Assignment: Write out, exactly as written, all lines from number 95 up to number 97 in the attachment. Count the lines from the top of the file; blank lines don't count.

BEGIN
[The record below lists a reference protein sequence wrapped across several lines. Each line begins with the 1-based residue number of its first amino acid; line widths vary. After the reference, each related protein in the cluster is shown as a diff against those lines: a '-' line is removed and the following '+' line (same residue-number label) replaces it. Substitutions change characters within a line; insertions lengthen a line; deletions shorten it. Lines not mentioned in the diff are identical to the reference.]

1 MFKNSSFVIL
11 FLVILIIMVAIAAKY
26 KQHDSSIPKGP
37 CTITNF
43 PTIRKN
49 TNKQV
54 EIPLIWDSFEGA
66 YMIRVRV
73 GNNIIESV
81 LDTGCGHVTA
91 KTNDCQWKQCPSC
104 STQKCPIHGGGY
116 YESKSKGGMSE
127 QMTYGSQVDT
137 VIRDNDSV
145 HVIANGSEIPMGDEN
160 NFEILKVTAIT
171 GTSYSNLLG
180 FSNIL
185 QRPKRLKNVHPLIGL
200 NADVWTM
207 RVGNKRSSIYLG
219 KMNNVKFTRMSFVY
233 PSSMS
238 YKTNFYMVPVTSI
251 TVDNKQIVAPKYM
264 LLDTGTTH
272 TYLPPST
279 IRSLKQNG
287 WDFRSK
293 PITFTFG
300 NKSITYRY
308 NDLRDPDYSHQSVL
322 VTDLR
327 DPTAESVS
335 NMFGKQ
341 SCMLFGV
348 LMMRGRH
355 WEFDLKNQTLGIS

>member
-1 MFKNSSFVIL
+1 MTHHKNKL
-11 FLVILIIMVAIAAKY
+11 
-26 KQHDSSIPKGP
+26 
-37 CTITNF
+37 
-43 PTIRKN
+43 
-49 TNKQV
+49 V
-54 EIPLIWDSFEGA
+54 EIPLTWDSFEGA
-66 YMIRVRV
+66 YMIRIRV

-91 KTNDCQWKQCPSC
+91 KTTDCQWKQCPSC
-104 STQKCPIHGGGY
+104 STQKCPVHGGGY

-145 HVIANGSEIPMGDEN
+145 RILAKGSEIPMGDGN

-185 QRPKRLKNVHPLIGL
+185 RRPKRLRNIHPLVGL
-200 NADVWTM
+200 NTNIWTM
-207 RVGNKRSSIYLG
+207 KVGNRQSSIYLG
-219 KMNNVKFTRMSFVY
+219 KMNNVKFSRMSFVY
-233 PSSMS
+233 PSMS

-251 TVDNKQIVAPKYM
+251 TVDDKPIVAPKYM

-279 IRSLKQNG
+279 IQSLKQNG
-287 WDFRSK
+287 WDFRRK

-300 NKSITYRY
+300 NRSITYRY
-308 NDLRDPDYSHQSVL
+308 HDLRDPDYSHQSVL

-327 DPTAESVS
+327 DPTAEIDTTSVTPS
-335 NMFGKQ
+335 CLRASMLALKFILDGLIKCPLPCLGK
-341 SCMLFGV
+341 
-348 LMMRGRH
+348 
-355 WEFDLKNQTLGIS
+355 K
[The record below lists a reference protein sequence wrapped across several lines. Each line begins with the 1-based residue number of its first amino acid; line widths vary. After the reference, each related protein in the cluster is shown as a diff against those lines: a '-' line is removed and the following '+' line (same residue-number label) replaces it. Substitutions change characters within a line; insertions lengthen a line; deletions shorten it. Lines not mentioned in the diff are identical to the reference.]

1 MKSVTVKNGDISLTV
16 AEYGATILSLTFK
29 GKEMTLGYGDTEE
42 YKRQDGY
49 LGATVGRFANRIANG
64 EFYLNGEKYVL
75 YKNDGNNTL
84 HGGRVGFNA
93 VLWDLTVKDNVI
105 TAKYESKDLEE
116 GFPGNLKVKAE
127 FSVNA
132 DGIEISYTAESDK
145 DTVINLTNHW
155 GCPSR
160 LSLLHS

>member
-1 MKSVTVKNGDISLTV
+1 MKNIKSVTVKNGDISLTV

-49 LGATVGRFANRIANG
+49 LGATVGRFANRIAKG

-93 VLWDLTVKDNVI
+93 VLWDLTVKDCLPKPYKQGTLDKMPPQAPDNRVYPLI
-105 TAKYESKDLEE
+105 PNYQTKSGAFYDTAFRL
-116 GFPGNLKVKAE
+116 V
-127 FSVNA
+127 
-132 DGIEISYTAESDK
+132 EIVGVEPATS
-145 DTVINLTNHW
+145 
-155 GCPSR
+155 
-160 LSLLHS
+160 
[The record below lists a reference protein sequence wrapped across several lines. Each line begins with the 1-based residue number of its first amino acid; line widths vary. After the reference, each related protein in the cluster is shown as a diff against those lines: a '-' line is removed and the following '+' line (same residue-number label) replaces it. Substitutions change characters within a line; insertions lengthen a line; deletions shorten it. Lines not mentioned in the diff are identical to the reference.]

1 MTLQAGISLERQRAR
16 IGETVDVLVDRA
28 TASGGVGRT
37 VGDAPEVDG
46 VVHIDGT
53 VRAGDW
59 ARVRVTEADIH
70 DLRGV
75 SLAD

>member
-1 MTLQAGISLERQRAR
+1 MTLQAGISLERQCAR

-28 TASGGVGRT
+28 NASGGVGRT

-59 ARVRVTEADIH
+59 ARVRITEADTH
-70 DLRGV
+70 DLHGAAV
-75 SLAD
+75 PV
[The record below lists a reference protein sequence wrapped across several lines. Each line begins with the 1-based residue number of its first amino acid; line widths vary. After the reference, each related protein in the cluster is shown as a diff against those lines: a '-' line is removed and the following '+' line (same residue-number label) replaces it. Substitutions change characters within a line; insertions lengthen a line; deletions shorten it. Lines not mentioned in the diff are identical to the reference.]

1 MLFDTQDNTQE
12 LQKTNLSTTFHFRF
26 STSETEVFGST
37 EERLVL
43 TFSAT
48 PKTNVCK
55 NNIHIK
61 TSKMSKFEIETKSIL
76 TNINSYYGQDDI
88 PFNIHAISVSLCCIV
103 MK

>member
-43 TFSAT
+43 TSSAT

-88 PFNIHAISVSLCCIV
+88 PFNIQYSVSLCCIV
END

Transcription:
1 MKSVTVKNGDISLTV
16 AEYGATILSLTFK
29 GKEMTLGYGDTEE